Never one to shy away from controversy, Ryanair CEO Michael O’Leary is on the warpath after Lufthansa and Germany reached an agreement on a €9 billion aid package. Calling the aid an “illegal subsidy”, Ryanair has vowed to fight it.
Ryanair Condemns Lufthansa Aid Package From Germany
Ryanair argues the aid package will “tighten Lufthansa’s monopoly grip” over Germany to the detriment of other carriers and consumers.
O’Leary minces no words:
“Lufthansa is addicted to State Aid. Whenever there is a crisis, Lufthansa’s first reflex is to put its hand in the German Government’s pocket. While most other EU airlines can survive on just payroll support schemes (for which we are extremely grateful), Lufthansa claims it needs another €9 billion from the German Government, €1 billion from the Swiss Government, €800 million from the Austrian Government, and €500 million from the Belgian Government as it stumbles around Europe sucking up as much State Aid as it can possibly gather.
“How can airlines like Ryanair, EasyJet and Laudamotion be expected to compete with Lufthansa in the short haul market to and from Germany, now that it has €9 billion worth of German Government subsidies to allow it to engage in below cost selling or buy up even more competition for the next number of years.
“It is deeply ironic that the German Government, which lectures all other EU countries about respecting EU rules, has no difficulty breaking the State Aid rules when it comes to Lufthansa. It waved through Lufthansa’s purchase of Air Berlin two years ago, which gave Lufthansa a monopoly in the German domestic market, and now when Lufthansa claims it needs even more State subsidies, the German Government writes a cheque for €9 billion, at a time when its competitors Ryanair, EasyJet, BA, among others, do not need such State subsidies to survive.
“The German Government continues to ignore EU rules when it suits them to subsidize large German companies, but then lectures every other EU Government about respecting the rules when they ignore them.
“Ryanair will appeal against this latest example of illegal State Aid to Lufthansa, which will massively distort competition and level playing field into provision of flights to and from Germany for the next five years.”
You might say his words were even tempered from what he said a few weeks ago:
“Lufthansa is like a crack cocaine junkie looking for state aid. They’re already getting huge payroll support from the Germany government. What do you need more state aid for?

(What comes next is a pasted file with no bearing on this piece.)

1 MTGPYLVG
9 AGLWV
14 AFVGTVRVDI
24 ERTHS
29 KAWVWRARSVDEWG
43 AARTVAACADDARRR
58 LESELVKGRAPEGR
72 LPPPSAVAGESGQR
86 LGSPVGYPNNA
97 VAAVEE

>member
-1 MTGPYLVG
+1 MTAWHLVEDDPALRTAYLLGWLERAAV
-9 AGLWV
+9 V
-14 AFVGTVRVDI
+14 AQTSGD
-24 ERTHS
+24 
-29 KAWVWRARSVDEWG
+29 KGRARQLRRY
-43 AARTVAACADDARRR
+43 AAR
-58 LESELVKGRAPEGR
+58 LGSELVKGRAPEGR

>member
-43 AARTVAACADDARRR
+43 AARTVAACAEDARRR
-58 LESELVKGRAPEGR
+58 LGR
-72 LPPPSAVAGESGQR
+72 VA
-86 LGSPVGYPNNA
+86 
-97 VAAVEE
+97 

“We don’t have many other costs at the moment because we’re all grounded. They see this as an opportunity to get one last huge quantity of state aid so they can go around and buy up everyone when this is all over.”
As amusing as it is, I’m not a fan of O’Leary’s style. Still, he makes several solid arguments above, particularly the favored (near sacrosanct) status Lufthansa enjoys in Germany. I’m not sure Ryanair’s protests will yield the results he wants, but I look forward to Germany’s defense.
> Read More: Germany Will Control 20% Of Lufthansa Group In Exchange For €9 Billion Bailout
The EU has been making up their rules as they go along for a long time, and applying them selectively, or even retroactively. With all the billions in fines against US companies (the only ones they ever fine), you’d think they’d have the money to actually defend themselves. Nope.
I tend to agree with him.
I’m not sure how difficult slots are to get in places like FRA, MUC, ZRH, or VIE. But seems like LH should have been made to sell some of their slots off to raise cash and assure competition going forward in exchange for this subsidy.
Did you see my latest post? You were quite prophetic today!
LOL! Well, I guess common sense rules the day after all. If Delta announces a new Cargo/Logistics division I will really be on a roll!
I don’t think he is right to compare a short-haul LCC business with a legacy carrier that flies all around the world. Further, we all know that Ryanair relies on underpaying their staff and using geo-arbitrage to provide a lower-cost service (using folks from Belarus to staff flights from Germany). I think we can agree that Lufthansa becoming more like Ryanair would be a net negative for Germany, the EU, and the flying public.